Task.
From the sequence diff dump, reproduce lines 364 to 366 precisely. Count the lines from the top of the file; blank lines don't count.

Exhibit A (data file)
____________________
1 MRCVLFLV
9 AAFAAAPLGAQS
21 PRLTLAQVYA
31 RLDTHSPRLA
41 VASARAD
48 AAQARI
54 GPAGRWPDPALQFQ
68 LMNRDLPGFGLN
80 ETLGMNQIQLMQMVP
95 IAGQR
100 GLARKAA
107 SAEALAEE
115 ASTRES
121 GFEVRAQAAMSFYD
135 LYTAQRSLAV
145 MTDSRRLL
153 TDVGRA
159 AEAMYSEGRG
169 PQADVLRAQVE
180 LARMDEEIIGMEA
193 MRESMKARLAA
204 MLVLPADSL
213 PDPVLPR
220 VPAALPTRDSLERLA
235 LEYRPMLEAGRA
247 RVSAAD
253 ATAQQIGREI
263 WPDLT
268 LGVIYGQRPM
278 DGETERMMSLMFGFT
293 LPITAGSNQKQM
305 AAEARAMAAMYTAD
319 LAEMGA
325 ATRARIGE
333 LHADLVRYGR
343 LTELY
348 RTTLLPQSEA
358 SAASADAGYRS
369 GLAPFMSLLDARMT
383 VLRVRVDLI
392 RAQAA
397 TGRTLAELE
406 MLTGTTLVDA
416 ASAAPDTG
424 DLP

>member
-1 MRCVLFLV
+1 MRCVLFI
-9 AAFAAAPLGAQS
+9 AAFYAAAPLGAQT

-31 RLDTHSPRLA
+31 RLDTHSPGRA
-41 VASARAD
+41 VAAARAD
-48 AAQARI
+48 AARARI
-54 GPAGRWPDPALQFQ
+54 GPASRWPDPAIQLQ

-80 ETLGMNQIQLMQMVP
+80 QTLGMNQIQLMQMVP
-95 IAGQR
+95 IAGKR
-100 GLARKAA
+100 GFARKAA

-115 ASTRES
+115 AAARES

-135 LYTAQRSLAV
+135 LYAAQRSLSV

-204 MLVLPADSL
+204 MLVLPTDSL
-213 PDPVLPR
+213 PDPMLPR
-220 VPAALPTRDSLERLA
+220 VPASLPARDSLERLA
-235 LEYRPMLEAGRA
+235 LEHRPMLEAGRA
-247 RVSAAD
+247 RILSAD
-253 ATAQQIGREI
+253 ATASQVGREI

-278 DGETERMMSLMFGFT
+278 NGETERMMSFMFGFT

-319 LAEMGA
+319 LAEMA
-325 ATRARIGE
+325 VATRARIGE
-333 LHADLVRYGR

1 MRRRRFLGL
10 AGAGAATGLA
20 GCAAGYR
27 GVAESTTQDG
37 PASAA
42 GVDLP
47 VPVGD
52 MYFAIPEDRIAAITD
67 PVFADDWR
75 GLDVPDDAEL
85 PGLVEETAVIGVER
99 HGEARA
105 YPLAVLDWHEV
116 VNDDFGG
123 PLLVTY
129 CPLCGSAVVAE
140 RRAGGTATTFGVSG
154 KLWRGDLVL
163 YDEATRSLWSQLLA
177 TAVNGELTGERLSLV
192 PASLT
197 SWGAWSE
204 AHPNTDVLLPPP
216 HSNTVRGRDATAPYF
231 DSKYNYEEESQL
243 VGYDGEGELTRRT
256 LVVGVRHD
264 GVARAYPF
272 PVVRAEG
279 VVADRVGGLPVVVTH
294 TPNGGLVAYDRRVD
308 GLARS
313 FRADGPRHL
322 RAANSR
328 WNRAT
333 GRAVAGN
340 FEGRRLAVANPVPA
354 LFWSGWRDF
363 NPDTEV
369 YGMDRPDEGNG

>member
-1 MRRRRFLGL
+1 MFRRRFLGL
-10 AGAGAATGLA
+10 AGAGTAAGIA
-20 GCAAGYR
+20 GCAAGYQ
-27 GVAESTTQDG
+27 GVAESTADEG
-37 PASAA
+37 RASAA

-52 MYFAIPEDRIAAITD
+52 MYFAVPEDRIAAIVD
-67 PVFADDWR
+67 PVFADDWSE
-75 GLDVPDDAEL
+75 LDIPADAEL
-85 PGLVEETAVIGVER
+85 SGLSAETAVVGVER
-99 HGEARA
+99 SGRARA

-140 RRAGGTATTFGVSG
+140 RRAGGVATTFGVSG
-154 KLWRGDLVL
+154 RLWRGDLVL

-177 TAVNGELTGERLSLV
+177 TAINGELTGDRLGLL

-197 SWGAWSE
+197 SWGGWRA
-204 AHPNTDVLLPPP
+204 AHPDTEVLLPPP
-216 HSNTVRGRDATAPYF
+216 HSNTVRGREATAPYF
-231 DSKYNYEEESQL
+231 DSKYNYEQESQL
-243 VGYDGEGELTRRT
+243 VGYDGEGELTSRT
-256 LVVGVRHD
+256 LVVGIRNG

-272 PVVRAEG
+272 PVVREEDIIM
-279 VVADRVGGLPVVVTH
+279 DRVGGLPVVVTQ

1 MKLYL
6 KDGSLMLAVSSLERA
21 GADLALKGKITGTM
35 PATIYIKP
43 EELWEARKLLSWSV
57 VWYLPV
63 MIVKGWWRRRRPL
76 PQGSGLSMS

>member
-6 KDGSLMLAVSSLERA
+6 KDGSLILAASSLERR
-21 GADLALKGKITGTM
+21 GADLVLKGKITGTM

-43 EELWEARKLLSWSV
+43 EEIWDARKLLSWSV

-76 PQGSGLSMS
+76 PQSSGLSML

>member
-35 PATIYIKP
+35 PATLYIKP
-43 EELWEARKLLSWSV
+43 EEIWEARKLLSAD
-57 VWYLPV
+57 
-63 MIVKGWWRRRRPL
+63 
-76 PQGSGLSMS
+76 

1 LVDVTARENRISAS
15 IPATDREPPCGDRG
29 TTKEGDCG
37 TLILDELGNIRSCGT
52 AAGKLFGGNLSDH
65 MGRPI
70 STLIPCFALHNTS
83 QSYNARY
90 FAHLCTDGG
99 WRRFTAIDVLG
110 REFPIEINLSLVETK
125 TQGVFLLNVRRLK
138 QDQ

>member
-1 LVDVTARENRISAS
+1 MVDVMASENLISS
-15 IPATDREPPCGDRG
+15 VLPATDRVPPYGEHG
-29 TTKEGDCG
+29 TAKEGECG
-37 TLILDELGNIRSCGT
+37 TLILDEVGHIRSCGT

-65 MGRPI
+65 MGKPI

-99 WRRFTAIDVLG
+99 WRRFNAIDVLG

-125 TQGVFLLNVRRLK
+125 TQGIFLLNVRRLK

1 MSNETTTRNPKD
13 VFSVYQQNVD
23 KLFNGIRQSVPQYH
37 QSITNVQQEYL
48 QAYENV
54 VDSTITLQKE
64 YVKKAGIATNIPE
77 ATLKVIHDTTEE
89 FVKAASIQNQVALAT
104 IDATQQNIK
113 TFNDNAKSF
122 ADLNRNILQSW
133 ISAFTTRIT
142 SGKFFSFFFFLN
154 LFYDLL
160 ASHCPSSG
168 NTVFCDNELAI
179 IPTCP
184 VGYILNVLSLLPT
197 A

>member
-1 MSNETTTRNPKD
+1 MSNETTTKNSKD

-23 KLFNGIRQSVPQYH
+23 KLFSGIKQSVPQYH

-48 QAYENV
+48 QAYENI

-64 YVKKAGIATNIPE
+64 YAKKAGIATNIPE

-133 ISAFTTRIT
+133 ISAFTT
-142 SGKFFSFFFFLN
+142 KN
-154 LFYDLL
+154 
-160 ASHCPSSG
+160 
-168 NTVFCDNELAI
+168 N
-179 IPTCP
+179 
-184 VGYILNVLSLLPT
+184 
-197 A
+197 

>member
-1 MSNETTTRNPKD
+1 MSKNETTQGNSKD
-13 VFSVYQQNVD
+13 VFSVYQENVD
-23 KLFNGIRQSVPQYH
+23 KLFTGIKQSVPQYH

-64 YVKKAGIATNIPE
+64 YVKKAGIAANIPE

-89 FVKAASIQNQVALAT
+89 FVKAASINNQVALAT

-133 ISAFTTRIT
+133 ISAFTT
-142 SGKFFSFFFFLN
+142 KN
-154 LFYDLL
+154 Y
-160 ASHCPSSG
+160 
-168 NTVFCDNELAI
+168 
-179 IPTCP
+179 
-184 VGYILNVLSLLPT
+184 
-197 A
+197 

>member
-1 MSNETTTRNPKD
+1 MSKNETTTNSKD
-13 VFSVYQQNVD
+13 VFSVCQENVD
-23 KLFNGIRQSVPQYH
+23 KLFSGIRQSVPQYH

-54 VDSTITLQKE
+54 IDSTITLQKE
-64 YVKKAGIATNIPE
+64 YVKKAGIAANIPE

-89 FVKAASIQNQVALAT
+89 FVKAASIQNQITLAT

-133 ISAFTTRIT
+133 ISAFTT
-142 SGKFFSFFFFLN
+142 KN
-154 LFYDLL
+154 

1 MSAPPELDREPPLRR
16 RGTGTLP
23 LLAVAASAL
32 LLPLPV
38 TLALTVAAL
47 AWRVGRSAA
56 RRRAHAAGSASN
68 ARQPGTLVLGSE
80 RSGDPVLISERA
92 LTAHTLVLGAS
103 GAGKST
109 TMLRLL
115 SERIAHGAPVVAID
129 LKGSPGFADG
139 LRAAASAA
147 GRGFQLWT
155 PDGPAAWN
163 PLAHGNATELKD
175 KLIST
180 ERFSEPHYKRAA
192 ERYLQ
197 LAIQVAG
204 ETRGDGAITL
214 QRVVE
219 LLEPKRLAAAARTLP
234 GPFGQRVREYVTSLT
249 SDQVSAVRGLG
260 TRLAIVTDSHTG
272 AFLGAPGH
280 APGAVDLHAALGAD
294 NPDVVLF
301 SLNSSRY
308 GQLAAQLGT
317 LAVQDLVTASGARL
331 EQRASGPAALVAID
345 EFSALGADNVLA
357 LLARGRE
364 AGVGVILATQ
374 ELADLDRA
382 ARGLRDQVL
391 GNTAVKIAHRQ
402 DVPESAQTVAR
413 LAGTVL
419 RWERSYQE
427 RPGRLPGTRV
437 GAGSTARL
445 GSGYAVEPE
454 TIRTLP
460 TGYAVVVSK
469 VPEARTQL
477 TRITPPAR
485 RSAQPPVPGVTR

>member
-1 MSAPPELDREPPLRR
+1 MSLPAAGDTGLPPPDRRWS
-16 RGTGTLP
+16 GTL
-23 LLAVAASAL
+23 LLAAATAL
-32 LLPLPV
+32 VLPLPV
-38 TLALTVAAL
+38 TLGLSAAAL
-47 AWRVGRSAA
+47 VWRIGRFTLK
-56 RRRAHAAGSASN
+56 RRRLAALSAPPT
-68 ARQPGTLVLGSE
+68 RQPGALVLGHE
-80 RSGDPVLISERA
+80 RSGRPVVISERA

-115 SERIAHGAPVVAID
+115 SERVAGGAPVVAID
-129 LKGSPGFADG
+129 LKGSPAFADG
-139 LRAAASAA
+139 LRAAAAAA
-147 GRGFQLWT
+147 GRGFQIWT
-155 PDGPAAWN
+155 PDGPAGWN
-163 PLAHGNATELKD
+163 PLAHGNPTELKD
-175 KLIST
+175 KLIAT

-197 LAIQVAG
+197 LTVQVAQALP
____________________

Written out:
445 GSGYAVEPE
454 TIRTLP
460 TGYAVVVSK